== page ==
Final Words

The Core 2 Extreme QX9770 is faster than the QX9650, it doesn't take a lot of thinking to really come up with that one. The 1600MHz FSB is an interesting jump for Intel, and it'll quite possibly be the last FSB bump on the desktop before Nehalem, which should do away with the FSB altogether.

The power consumption numbers are particularly frightening, we're not exactly sure why a meager 6.7% increase in clock speed resulted in an almost 40% increase in total system power consumption, but if that's the case in the shipping product then we know now to stay away from it.

We'll obviously revisit the QX9770 once we have production silicon, hopefully Intel will have some answers to us before then. The QX9770 is absolutely not an acceptable part if it does indeed come with a > $1000 price tag and these thermal issues.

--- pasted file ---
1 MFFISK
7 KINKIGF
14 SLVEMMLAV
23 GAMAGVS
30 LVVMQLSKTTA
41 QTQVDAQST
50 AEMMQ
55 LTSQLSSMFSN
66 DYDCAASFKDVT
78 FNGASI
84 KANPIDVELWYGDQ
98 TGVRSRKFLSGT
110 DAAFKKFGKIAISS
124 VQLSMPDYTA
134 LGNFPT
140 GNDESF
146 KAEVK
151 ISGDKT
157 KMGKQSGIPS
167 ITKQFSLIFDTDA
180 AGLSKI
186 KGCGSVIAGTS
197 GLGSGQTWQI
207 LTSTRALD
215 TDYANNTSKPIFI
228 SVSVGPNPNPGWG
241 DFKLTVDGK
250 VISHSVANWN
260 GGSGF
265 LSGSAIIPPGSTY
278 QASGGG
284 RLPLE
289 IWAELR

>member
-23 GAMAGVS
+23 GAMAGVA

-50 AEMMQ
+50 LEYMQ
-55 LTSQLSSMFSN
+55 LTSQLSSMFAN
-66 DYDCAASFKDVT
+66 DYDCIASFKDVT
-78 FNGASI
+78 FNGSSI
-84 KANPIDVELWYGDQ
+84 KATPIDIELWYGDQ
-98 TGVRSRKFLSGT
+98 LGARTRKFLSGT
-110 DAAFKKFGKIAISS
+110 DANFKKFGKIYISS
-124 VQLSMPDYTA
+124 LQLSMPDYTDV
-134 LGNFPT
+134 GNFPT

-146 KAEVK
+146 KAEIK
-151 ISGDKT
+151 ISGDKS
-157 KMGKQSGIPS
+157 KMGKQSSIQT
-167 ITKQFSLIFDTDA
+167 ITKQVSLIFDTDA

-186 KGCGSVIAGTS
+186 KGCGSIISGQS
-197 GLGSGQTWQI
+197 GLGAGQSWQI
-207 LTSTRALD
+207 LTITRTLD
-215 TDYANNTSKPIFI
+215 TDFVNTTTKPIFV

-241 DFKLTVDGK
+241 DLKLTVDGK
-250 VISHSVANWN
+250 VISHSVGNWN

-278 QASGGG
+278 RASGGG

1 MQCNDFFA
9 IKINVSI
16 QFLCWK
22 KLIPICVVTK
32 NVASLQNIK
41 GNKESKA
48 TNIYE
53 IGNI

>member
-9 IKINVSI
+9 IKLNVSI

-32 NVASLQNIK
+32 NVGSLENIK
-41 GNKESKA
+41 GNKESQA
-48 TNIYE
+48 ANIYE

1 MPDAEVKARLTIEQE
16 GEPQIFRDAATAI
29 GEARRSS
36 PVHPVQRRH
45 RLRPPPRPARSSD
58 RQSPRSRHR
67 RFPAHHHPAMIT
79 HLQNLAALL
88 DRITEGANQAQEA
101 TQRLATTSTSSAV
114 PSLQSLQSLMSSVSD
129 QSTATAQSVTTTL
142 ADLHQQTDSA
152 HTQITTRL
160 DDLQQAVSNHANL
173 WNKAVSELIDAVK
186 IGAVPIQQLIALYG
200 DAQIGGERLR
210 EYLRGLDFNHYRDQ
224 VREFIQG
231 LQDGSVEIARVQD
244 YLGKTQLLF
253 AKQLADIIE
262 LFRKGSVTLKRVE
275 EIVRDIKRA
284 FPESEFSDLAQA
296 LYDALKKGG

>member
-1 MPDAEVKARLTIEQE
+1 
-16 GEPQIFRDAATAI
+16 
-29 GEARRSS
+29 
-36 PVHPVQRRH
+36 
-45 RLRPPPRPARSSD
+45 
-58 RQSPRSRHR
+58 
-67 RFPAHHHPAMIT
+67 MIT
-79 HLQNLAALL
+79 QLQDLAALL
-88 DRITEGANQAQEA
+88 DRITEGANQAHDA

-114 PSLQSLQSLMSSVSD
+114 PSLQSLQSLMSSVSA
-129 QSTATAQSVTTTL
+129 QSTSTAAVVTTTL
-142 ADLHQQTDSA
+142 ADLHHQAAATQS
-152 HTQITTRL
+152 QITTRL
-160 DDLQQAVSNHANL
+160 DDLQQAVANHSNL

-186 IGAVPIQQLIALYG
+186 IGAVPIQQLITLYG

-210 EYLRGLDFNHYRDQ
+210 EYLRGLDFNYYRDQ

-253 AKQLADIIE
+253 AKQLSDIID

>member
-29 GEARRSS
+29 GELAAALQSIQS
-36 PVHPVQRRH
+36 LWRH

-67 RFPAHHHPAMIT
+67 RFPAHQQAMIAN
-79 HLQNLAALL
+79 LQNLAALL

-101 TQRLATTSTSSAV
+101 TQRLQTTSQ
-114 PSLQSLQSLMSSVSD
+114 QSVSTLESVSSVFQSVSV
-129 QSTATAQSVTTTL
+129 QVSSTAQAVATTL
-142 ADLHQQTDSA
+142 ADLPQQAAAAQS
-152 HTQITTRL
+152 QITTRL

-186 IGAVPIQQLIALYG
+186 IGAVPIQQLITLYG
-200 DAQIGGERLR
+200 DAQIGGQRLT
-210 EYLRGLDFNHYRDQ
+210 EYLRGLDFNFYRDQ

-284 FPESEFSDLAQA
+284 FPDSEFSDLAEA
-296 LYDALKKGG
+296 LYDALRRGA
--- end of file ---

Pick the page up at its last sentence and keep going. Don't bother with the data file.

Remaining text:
We can't help but reiterate though, the biggest take away of today's preview has nothing to do with the product itself. Intel's reaction to Phenom, particularly how quickly it reacted, is truly unusual for the company.

It's also worth pointing out that had Phenom actually launched at 3.0GHz (or close to it), Intel may have re-thunk its pricing strategy with the QX9770. We might be looking at a $1000 part instead of one that will be priced above that mark.